Estonian Olympic Committee (EOK) President Urmas Sõõrumaa is facing calls to step down following controversy over the support he gave to two officials from the country implicated in the doping scandal at the International Ski Federation (FIS) Nordic World Ski Championships last month.
According to reports, Sõõrumaa sparked a backlash after he defended the involvement of former head coach of the Estonian national Nordic skiing team Mati Alaver and double Olympic gold medallist Andrus Veerpalu.
Õhtuleht reported today that the EOK has decided to hold an urgent meeting with Sõõrumaa, elected President in April 2016, to discuss his future.
An EOK spokesperson denied this in a statement sent to insidethegames, insisting his position was not on the agenda at next month's Executive Board meeting.
In an opinion piece published by Estonian newspaper Postimees, Sõõrumaa claimed Alaver and Veerpalu should be forgiven for their involvement in the scandal, which erupted when police conducted raids at the World Championships in Seefeld in Austria and in Erfurt in Germany.
EOK Executive Board member Alaver confirmed that he had given skier Karel Tammjärv, one of two Estonian skiers arrested at the event in Seefeld, the contact details for German doctor Mark Schmidt, accused of being at the centre of an international blood doping ring.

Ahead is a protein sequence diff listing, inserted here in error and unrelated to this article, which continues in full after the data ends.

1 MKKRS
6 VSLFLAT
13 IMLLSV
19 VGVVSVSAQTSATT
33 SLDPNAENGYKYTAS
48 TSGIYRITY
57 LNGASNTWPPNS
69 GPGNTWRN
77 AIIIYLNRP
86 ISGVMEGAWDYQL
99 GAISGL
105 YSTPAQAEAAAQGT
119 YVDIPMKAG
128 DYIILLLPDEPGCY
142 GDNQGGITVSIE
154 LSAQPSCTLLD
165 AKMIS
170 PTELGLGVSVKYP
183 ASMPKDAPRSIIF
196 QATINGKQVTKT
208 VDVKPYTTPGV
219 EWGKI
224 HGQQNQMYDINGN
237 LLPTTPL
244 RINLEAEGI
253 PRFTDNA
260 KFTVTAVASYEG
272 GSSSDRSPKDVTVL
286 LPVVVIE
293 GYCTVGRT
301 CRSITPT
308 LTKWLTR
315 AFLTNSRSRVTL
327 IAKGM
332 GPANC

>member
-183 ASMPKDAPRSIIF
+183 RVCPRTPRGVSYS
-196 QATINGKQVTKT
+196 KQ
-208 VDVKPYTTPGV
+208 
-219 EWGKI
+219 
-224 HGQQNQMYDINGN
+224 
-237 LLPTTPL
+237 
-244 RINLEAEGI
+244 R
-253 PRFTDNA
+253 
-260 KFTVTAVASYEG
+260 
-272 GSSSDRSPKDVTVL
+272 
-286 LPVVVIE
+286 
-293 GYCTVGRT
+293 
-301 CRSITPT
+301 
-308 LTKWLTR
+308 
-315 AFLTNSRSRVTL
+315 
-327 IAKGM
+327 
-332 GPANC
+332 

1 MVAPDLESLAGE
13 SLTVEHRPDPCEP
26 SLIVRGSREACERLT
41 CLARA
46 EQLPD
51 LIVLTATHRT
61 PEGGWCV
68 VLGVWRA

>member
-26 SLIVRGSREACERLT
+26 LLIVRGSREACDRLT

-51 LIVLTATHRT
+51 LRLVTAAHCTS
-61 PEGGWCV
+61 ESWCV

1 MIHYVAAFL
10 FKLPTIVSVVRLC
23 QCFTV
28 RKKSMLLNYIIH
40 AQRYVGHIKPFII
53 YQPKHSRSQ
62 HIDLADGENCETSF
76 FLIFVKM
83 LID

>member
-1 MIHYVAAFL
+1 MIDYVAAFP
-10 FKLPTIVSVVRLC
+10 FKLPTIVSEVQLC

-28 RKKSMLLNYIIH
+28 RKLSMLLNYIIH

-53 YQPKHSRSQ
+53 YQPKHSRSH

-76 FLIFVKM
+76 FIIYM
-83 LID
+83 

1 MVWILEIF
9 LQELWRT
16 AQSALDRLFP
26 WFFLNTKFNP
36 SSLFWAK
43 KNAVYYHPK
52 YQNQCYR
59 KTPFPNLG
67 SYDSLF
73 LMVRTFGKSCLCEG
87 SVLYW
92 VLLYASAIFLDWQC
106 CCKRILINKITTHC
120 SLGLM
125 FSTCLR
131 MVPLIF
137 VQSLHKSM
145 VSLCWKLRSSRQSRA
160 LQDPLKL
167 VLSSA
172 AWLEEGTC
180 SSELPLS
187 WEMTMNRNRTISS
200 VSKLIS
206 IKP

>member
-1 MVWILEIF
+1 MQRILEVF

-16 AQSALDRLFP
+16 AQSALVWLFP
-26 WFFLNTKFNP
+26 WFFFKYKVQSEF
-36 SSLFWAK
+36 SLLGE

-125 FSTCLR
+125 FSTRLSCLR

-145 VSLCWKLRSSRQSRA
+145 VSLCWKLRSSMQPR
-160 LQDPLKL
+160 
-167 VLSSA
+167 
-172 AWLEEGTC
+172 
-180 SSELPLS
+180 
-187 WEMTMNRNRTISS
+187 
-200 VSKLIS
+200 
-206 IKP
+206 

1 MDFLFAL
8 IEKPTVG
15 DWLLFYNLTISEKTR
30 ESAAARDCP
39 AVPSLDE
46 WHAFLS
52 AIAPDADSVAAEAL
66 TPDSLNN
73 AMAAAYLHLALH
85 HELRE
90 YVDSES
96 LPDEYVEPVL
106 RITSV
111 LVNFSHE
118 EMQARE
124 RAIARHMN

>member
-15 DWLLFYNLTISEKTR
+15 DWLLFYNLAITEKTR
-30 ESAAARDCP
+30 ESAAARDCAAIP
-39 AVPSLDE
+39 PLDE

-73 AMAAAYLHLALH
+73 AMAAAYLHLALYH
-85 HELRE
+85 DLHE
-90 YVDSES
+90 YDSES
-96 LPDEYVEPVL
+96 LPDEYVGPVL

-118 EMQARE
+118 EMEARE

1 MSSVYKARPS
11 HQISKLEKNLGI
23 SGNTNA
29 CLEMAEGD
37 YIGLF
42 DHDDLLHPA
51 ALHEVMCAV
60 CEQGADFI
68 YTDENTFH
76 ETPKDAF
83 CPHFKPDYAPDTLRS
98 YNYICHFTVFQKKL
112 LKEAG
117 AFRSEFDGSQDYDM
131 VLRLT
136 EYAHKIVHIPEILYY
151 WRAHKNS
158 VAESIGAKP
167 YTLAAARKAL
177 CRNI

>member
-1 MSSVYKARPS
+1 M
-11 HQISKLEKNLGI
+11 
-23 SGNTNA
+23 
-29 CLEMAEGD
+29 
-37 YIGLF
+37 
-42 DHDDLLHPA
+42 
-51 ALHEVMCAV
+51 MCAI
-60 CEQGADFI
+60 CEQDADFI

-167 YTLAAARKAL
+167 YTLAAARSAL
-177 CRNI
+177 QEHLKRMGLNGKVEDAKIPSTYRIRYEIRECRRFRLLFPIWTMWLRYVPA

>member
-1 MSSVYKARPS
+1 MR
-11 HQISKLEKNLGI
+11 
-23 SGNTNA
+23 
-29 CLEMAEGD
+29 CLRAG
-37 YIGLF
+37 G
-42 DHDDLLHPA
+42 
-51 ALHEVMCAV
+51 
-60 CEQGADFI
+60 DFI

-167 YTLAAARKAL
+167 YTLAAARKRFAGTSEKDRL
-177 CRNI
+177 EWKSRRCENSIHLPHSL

Andrus Veerpalu, initially banned for doping by the FIS for three years before the Court of Arbitration for Sport acquitted him in March 2013 in a controversial case, is the father of the other Estonian arrested, Andreas Veerpalu.
In a statement published on March 5, the EOK revealed the two coaches would lose their licences and proposed removing Alaver from the Executive Board.
Sõõrumaa claimed at a press conference on the same day that the duo would lose their membership of the EOK owing to their implication in the scandal.
But the 58-year-old high-profile businessman, with interests in security and real estate, seemingly changed his stance in the editorial, published on Tuesday (March 19).
It has been claimed other members of the EOK were furious with Sõõrumaa for publicly calling for Alaver and Veerpalu to be treated with leniency.
"Mati Alaver and Andrus Veerpalu have given us unforgettable experiences," he wrote.
"Estonia's big wins in the sports world, dozens of exciting races, unforgettable awards ceremonies that unite people.
"We have not been taught how to behave politely and emphatically in the event of errors.
"In fact, we cannot judge and condemn people unless we have been in the same shoes.
"Yes, they made a mistake, or even several, but was our response better?
"Did it make us better or better people than them?
"So what choice do you make now?
"Whether you choose condemnation and punishment (let us remember that throughout history, this method has not really proven its effectiveness), or together we are deciding to thank you for everything - achievements, victories, and mistakes - to learn from the situation and move on to cleaner sports and society."
The spokesperson for the EOK claimed Sõõrumaa "did not mean in his editorial that involvement in doping should be forgiven".
"Instead, Mr. Sõõrumaa’s meaning in the editorial was more abstract – that any mistake should be appreciated as an opportunity to learn," the spokesperson told insidethegames.
"He remains fully in the position of zero tolerance to doping."
Prosecutors in Germany revealed earlier this week that at least 21 athletes are suspected of blood doping following the raids.
Three winter and two summer sports were involved in the doping ring, Munich state prosecutor Kai Graeber revealed.